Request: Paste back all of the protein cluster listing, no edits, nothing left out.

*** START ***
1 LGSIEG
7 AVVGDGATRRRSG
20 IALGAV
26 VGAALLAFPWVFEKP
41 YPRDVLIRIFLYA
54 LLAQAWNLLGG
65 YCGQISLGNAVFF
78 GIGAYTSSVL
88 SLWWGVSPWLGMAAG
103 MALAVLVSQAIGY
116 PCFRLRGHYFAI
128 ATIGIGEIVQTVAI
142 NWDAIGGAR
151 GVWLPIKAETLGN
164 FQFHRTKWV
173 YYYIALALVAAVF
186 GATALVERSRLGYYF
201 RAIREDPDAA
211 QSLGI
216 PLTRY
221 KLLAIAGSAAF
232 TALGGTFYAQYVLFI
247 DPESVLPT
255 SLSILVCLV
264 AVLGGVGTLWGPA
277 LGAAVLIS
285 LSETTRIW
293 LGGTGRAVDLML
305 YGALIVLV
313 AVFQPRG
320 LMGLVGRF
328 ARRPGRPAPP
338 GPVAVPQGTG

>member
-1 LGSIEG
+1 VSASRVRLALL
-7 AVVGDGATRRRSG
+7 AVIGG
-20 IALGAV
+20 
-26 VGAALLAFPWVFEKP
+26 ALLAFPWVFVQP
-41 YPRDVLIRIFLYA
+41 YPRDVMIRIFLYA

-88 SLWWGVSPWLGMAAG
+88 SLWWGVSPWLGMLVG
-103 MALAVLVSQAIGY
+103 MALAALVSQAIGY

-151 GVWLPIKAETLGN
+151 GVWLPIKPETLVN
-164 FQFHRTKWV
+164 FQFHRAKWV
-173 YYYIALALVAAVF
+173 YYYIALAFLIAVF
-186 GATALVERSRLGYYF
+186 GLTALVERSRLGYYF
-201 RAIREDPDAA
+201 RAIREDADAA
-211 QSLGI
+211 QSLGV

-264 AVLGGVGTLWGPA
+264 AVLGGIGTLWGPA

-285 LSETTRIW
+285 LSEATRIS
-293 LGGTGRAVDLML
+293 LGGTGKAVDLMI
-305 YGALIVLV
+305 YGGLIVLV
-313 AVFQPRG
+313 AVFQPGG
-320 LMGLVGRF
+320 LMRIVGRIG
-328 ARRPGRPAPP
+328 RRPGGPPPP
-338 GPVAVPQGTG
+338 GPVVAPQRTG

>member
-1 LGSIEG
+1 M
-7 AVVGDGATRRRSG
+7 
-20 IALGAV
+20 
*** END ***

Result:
1 LGSIEG
7 AVVGDGATRRRSG
20 IALGAV
26 VGAALLAFPWVFEKP
41 YPRDVLIRIFLYA
54 LLAQAWNLLGG
65 YCGQISLGNAVFF
78 GIGAYTSSVL
88 SLWWGVSPWLGMAAG
103 MALAVLVSQAIGY
116 PCFRLRGHYFAI
128 ATIGIGEIVQTVAI
142 NWDAIGGAR
151 GVWLPIKAETLGN
164 FQFHRTKWV
173 YYYIALALVAAVF
186 GATALVERSRLGYYF
201 RAIREDPDAA
211 QSLGI
216 PLTRY
221 KLLAIAGSAAF
232 TALGGTFYAQYVLFI
247 DPESVLPT
255 SLSILVCLV
264 AVLGGVGTLWGPA
277 LGAAVLIS
285 LSETTRIW
293 LGGTGRAVDLML
305 YGALIVLV
313 AVFQPRG
320 LMGLVGRF
328 ARRPGRPAPP
338 GPVAVPQGTG

>member
-1 LGSIEG
+1 VSASRVRLALL
-7 AVVGDGATRRRSG
+7 AVIGG
-20 IALGAV
+20 
-26 VGAALLAFPWVFEKP
+26 ALLAFPWVFVQP
-41 YPRDVLIRIFLYA
+41 YPRDVMIRIFLYA

-88 SLWWGVSPWLGMAAG
+88 SLWWGVSPWLGMLVG
-103 MALAVLVSQAIGY
+103 MALAALVSQAIGY

-151 GVWLPIKAETLGN
+151 GVWLPIKPETLVN
-164 FQFHRTKWV
+164 FQFHRAKWV
-173 YYYIALALVAAVF
+173 YYYIALAFLIAVF
-186 GATALVERSRLGYYF
+186 GLTALVERSRLGYYF
-201 RAIREDPDAA
+201 RAIREDADAA
-211 QSLGI
+211 QSLGV

-264 AVLGGVGTLWGPA
+264 AVLGGIGTLWGPA

-285 LSETTRIW
+285 LSEATRIS
-293 LGGTGRAVDLML
+293 LGGTGKAVDLMI
-305 YGALIVLV
+305 YGGLIVLV
-313 AVFQPRG
+313 AVFQPGG
-320 LMGLVGRF
+320 LMRIVGRIG
-328 ARRPGRPAPP
+328 RRPGGPPPP
-338 GPVAVPQGTG
+338 GPVVAPQRTG

>member
-1 LGSIEG
+1 M
-7 AVVGDGATRRRSG
+7 
-20 IALGAV
+20 